Scots farm worker who 'saved his house from flooding' by building a wall of animal dung across his driveway has been blasted for potentially contaminating local water.

Tommy Cannon decided to improvise when heavy rain caused a stream to burst its banks and send water gushing down his street near Dumfries last week.

The 38-year-old claims he couldn't drive to town for sandbags so at around midday he used manure from work to 'save his home from being flooded'.

A viral video shows a digger dropping piles of brown fertiliser across his driveway as he laughs and says 'you know you're a farmer when you're using dung as a flood defence'.

Many Facebook users praised his 'quick thinking' and said the act was a 'no-brainer' given that 'sometimes emergencies call for desperate measures'.

The 38-year-old's flooded drive
The 38-year-old's flooded drive 

However other users said they were surprised environment chiefs haven't paid him a visit as they feared his ponging barricade could have contaminated local water.

One enraged farmer, known as Dan, branded him 'thick' and blamed actions like Tommy's for the 'red tape' around spreading manure on fields.

Tommy hit back joking 'if you had brains you'd be dangerous' before sharing a video of his flooded driveway, back garden and the fields behind to show how bad the situation had become.

He's since explained he 'did what he had to do' after his area faced four inches of rain in 12 hours and claims he cleaned everything up by 10.30am the next morning.

Tommy's video has earned more than 300 reactions and 50 comments in four days and the following day he posted a photo of his clear drive, which appears to mock his opponents' outrage.

The farmer declares the dung is back in storage and his drive has been washed before asking if there's anything else disgruntled farmer Dan would like him to do.

The Scottish Government's Water Environment Regulations prohibit fertiliser such as dung from being stored or applied to 'waterlogged' land.

Tommy said: "It was what I had to do to save my house. It was the only thing I had to block the road. It wasn't possible to get to town by the road so I couldn't get sandbags.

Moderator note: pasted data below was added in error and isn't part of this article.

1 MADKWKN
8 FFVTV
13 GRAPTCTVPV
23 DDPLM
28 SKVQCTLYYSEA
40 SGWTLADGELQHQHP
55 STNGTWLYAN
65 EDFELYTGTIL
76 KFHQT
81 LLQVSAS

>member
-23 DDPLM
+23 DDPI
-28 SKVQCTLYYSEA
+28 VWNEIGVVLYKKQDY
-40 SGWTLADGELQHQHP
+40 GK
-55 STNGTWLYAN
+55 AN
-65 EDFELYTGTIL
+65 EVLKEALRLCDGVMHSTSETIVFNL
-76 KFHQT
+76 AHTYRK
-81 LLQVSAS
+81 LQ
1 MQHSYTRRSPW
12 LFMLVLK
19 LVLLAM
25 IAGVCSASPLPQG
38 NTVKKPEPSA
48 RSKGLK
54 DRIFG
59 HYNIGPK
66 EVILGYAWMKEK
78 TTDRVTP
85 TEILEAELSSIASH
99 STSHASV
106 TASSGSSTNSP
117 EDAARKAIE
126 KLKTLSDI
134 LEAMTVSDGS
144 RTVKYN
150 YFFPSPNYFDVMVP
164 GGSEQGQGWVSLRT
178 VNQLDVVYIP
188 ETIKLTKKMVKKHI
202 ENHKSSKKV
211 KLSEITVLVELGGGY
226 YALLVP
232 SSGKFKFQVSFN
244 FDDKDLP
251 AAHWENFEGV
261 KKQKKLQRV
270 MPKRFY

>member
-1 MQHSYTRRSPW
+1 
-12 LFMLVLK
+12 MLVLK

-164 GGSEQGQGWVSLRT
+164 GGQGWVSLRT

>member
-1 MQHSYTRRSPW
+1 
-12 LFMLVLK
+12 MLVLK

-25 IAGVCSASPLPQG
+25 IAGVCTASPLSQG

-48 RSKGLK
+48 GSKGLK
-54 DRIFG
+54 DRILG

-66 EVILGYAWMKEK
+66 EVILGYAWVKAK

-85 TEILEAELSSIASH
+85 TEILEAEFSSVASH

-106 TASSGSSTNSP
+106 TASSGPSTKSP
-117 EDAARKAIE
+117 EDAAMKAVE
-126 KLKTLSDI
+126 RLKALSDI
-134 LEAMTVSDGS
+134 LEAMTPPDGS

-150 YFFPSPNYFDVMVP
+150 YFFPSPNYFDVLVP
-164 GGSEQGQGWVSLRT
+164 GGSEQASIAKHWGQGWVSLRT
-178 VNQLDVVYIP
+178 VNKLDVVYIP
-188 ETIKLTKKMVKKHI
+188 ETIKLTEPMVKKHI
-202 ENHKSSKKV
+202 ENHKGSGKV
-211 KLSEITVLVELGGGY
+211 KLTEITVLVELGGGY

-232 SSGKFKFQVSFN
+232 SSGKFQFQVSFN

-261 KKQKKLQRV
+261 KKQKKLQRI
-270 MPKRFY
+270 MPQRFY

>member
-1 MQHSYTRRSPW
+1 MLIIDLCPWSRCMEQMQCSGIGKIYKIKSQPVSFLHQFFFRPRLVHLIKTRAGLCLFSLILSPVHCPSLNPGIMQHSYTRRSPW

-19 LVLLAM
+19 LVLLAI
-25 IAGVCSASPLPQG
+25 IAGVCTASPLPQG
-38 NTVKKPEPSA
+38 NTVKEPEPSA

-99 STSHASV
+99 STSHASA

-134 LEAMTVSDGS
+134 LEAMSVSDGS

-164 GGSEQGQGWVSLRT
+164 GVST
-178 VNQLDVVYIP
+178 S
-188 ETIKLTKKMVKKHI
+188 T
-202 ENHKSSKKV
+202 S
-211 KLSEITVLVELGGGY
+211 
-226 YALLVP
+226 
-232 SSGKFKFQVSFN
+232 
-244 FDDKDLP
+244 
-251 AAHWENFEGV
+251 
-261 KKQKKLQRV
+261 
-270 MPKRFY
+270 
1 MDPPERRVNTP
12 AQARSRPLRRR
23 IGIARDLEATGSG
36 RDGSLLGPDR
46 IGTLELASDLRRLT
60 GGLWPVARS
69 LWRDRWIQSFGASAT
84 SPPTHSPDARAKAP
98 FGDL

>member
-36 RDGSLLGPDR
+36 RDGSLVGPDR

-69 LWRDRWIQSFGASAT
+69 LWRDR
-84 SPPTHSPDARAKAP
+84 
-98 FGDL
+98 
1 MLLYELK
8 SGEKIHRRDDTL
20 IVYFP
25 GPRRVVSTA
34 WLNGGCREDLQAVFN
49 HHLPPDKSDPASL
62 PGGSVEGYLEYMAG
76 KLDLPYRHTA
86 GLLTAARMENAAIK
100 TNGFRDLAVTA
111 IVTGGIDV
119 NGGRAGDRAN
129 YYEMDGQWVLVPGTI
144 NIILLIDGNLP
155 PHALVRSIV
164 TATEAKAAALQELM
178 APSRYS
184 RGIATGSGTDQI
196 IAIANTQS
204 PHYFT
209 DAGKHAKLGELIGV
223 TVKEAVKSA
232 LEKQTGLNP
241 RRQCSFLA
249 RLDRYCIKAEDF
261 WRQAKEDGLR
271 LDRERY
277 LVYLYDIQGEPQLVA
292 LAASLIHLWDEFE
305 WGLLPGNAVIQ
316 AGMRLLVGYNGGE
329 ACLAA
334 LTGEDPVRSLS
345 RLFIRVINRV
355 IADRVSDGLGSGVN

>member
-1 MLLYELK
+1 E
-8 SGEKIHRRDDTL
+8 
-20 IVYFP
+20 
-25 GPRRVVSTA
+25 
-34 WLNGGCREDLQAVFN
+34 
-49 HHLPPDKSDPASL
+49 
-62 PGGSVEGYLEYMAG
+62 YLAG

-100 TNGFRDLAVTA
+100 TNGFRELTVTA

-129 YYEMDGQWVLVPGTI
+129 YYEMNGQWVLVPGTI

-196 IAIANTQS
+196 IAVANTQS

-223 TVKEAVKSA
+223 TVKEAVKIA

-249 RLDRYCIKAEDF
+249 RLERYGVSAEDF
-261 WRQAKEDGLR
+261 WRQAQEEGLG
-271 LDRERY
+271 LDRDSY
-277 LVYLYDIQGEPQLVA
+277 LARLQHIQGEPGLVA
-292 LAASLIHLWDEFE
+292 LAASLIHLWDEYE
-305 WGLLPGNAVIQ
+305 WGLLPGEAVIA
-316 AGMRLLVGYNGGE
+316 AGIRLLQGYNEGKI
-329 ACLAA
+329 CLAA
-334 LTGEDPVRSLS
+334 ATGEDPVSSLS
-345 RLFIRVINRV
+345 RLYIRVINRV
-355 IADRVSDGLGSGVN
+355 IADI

"A stream had burst its banks and it was coming down the road like a river. I was worried about my house getting flooded.

"It's stored in areas with proper drainage on the farm so it took us five minutes to get it. You can see from the picture from the next day that I cleaned everything up.

"We had a really heavy downpour and within an hour I could see water swelling up around my house and my garage started to flood. If I hadn't done this my house would definitely have flooded.

"I realise there's a lot of people who will say it's irresponsible, but with the amount of water going down the road it would have been well diluted and nobody would notice a thing."

Tommy says the rain died off throughout the day but the water continued to flow down his road until New Year's Eve morning when he cleaned up.

Tommy's drive being filled with a wall of dung to protect his home from the flood surrounding the property
Tommy's drive being filled with a wall of dung to protect his home from the flood surrounding the property 

The agricultural contractor was pleased the majority of comments were supportive of his improvisation and brushed off Dan's criticism as 'his problem'.

His post simply reads 'drastic times call for drastic measures. It worked though'.

One commented: "Wow, needs must. I would rather have this on my driveway than the house flooded. No-brainer really. Good job."